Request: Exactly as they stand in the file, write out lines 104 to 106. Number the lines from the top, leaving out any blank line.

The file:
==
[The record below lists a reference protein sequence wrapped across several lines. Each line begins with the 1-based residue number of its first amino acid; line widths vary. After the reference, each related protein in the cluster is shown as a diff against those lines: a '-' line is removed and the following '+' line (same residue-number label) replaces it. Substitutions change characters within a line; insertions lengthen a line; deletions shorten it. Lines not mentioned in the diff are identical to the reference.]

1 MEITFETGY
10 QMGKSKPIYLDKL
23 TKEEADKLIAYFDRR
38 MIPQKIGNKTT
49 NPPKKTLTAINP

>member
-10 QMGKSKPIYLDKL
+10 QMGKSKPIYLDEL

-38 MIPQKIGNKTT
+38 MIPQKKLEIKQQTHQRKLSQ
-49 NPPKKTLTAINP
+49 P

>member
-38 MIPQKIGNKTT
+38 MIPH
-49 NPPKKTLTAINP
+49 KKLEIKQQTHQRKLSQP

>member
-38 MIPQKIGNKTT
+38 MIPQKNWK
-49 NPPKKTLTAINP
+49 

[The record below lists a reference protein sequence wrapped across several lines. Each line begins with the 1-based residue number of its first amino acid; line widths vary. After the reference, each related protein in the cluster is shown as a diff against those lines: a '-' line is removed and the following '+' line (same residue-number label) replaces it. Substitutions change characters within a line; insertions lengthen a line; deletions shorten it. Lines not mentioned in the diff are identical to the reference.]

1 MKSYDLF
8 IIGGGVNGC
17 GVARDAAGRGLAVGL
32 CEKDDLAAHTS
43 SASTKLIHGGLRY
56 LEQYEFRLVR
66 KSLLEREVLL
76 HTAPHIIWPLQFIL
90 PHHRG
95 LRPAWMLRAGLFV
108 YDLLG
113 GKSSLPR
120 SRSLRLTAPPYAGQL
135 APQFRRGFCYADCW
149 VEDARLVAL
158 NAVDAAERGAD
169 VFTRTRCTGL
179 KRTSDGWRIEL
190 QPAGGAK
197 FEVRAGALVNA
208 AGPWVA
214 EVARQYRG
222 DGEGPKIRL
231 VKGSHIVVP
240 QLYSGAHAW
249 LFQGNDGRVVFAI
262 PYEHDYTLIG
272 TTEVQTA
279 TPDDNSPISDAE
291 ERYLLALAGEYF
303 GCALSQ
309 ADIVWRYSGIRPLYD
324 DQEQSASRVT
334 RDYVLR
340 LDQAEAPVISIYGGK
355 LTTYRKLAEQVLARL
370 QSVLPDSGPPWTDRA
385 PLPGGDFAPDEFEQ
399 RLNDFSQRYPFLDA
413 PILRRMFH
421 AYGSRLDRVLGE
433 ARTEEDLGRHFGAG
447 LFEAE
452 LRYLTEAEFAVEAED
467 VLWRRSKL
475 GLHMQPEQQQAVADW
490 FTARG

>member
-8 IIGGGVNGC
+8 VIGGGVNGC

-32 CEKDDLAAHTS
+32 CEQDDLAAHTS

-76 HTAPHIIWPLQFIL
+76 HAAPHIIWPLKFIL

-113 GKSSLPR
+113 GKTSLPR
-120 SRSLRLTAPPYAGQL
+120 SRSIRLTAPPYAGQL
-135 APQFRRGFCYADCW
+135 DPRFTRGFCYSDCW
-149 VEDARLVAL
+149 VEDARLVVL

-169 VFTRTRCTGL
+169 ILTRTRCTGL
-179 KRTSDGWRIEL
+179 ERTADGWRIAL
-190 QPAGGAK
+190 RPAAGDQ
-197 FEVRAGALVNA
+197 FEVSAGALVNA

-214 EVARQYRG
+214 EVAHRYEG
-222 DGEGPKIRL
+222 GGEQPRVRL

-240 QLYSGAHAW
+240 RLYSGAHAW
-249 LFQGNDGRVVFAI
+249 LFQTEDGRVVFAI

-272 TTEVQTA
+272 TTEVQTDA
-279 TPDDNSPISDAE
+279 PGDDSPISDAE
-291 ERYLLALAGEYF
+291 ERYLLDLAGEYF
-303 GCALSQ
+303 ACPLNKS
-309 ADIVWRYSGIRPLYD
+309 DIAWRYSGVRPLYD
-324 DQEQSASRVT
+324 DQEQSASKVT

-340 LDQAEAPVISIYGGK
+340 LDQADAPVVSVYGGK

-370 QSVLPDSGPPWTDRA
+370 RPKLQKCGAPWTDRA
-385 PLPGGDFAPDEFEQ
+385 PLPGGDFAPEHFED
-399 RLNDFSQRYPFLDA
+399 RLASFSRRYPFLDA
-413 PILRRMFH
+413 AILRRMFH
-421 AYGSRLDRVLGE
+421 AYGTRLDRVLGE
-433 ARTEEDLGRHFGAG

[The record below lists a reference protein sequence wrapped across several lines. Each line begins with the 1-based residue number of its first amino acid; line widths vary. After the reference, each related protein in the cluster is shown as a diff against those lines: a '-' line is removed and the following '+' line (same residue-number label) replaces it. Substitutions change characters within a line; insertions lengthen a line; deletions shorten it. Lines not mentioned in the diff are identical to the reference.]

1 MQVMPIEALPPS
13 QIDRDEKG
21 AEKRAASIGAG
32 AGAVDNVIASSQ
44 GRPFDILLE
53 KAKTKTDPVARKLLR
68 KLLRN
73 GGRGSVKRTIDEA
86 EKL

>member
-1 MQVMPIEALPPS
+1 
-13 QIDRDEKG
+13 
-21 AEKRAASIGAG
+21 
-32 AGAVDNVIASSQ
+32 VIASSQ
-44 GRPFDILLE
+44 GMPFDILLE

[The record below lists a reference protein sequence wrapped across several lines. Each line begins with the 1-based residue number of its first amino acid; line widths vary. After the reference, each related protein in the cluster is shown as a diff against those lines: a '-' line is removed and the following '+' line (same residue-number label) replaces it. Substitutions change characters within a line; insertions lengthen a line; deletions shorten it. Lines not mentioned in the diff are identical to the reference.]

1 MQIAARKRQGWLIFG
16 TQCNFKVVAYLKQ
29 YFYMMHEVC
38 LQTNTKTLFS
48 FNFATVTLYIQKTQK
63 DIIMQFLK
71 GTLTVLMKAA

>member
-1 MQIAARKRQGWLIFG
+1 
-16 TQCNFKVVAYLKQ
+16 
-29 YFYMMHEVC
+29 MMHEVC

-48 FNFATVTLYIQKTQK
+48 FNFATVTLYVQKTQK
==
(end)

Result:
+272 TTEVQTDA
-279 TPDDNSPISDAE
+279 PGDDSPISDAE